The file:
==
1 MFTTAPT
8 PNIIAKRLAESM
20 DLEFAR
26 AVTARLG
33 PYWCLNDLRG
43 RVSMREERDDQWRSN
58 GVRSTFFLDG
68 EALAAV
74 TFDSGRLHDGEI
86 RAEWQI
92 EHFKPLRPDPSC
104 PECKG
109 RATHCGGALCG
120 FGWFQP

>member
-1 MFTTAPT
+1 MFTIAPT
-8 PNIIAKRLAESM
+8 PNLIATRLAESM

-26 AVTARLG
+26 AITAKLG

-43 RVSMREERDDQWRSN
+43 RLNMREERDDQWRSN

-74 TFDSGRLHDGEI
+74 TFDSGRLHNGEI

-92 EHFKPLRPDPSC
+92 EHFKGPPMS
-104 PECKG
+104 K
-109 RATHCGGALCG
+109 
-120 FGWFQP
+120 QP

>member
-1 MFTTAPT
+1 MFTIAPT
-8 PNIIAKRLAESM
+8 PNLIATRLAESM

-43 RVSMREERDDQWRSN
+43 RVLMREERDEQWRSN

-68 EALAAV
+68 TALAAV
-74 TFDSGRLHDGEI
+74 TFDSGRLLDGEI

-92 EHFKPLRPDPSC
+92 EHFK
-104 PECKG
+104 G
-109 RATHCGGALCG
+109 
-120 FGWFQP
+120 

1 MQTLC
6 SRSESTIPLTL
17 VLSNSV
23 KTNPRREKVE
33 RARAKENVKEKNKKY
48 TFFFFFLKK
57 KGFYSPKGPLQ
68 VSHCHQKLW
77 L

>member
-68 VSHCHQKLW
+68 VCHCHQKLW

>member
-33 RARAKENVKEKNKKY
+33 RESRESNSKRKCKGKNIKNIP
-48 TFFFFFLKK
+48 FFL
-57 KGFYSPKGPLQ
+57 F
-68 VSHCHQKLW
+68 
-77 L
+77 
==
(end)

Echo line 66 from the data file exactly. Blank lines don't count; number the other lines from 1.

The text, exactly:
-33 RARAKENVKEKNKKY